WILLIAMSTOWN >> The Williams College Human Library is looking for a few good books.
This coming February will see the fifth annual "Human Library" event, during which people act as books and tell the tale of one or more aspects of their lives. Interested "readers" can come and check out a "book" for up to a half-hour and share a personal discussion about that topic. Members of the public interested in sharing their stories can register to volunteer now through Feb. 1.
Past human books had titles such as "Adult Child of Manic Alcoholic," "Growing Up in Jim Crow South," "My Experience With Homelessness," "Polyamorous Homoromantic Asexual Man," and "Syrian Arab."
The Human Library is an event organized by the Gaudino Fund, which tries to perpetuate late professor Robert Gaudino's practice of confronting biases with immersive engagement, or as some have called it, uncomfortable learning.
"The Human Library gives people the opportunity to talk with someone they might not necessarily otherwise come into contact with, thus hopefully breaking down stereotypes and preconceptions," said Lois Banta, professor of biology and Gaudino Scholar at the college. "And in doing so, it allows you to see your own perspectives in a new light."
Last year, roughly 200 readers got to select from 39 "books." The event is free and open to the public.
Banta said the readers have to agree to treat their "books" with respect, and to keep their conversation confidential so the human book can feel confident enough to speak freely.
The "books" gather on the upper floors of Paresky Center on the college campus. The card catalogue is posted on the first floor, where readers will select their books. Volunteer librarians escort the reader to the book, and a 30-minute conversation ensues.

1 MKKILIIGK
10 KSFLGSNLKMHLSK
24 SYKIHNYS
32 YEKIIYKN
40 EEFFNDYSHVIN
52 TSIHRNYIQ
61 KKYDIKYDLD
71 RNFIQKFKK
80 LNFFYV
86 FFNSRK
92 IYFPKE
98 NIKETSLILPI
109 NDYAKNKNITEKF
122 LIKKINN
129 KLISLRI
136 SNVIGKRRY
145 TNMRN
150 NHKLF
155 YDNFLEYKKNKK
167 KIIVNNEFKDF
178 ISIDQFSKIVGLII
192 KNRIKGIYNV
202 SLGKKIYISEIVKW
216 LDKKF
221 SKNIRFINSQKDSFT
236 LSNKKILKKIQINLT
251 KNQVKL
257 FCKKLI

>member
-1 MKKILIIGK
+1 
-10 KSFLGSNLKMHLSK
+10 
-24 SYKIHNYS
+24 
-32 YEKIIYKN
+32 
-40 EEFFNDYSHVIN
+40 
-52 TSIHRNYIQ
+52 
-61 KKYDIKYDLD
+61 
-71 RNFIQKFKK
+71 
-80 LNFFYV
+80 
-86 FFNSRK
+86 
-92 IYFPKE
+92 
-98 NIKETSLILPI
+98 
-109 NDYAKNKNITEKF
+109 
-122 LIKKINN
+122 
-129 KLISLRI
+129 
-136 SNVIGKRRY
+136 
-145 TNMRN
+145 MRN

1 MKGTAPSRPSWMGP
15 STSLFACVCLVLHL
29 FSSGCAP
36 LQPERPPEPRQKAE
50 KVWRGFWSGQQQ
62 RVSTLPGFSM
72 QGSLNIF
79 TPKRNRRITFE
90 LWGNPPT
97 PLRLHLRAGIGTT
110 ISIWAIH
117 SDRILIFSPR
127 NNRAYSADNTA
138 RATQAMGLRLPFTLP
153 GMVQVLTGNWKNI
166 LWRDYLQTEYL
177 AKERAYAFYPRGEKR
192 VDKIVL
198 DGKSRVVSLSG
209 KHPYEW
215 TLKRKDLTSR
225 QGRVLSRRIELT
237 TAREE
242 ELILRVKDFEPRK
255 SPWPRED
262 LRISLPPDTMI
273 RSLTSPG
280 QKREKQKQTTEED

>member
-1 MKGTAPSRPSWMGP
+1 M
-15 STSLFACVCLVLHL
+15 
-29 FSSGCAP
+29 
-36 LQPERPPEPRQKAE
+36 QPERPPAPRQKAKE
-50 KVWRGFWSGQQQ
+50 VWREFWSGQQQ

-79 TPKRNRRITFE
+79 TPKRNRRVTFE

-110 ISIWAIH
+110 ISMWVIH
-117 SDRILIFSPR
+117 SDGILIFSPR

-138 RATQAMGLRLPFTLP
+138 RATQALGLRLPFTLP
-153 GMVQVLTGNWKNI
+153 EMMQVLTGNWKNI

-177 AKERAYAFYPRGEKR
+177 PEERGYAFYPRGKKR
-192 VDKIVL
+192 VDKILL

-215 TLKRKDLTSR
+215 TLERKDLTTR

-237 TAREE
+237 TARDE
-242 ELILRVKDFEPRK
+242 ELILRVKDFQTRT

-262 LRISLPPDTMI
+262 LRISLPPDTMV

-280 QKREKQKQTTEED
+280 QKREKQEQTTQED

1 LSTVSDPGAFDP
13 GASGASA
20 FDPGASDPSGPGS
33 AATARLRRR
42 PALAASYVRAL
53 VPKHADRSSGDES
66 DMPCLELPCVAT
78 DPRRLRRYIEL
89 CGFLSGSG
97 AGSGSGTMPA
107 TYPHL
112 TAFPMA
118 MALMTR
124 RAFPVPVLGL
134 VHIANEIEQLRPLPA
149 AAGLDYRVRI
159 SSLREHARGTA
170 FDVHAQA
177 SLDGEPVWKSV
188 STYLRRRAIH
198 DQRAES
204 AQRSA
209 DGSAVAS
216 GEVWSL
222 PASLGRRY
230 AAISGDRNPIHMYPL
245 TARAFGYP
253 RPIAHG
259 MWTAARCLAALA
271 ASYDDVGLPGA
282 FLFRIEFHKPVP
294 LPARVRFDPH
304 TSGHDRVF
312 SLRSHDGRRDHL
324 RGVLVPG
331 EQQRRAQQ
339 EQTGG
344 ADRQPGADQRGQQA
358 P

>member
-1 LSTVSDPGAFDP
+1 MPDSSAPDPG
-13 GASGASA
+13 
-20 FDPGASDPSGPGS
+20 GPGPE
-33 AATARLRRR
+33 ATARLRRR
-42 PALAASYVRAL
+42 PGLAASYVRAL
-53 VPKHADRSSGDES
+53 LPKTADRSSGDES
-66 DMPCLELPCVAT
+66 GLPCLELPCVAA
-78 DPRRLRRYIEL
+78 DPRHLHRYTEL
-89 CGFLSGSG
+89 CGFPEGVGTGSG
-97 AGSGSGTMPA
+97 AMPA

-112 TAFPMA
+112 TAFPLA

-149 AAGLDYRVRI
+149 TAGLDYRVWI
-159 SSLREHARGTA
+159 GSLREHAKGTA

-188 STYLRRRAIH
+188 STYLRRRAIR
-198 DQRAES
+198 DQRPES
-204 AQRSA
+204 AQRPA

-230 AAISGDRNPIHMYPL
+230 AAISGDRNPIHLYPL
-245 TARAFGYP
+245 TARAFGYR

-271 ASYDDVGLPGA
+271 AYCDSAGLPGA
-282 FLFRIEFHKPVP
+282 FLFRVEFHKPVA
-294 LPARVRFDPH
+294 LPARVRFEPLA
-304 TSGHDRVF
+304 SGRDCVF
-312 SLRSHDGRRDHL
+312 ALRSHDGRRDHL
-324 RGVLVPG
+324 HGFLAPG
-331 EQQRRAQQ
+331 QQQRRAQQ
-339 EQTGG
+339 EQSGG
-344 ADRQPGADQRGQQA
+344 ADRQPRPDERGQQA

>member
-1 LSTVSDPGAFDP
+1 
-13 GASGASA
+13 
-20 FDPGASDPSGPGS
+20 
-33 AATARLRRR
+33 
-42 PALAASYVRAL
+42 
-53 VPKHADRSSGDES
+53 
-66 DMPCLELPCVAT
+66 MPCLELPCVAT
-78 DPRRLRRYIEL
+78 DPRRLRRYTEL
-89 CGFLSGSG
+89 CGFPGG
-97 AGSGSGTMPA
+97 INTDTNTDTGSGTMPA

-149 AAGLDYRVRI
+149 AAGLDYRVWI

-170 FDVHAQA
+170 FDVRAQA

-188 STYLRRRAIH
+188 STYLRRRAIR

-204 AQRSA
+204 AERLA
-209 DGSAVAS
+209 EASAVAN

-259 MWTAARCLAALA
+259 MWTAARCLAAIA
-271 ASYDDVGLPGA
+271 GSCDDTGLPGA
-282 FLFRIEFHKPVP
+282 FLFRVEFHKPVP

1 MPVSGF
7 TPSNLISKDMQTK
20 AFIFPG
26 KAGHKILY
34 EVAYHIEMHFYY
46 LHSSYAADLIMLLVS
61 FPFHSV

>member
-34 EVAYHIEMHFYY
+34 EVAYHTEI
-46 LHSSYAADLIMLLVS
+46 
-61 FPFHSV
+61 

Each book offers three questions to help start the conversation. More than one reader can "read" a book at a time.
Charles Dew, a history professor at Williams, served as a book last year with the title, "Growing Up in Jim Crow South."
Having grown up in central Florida in the 1940s and '50s, Dew said he experienced Jim Crow society, and was raised to think white people were superior. Once he was grown and experienced other locales and circumstances, his world view changed, he said, but it is a unique perspective to have seen those days from the inside.
"People learned something from having that discussion," Dew said. "And it is helpful to people to learn about racism and understand that it is a learned behavior passed from one generation to the next."
Philip McKnight, an adjunct professor of environmental law at both Williams College and Massachusetts College of Liberal Arts in North Adams, offered himself as a book with the title, "Rodeo Cowboy/Ocean Yacht Racer."
"It's a really wonderful afternoon," he said. "I enjoy teaching, and this is an opportunity to interact with students and with townspeople."
McKnight likes to bring props to illustrate his topics, like a saddle and a sextant.
"For most folks, I may be the only rodeo cowboy and ocean yacht racer they'll ever encounter," he said.
The Human Library will be open on Friday, Feb. 26, and Saturday, Feb. 27, from 1 to 4 p.m. in the Paresky Student Center.
To volunteer as a book, go to "Become a Book" before Feb. 1 on the Human Library Project website at http://sites.williams.edu/humanlibrary.
For more information, call or email Lois Banta at 413-597-4330 or firstname.lastname@example.org.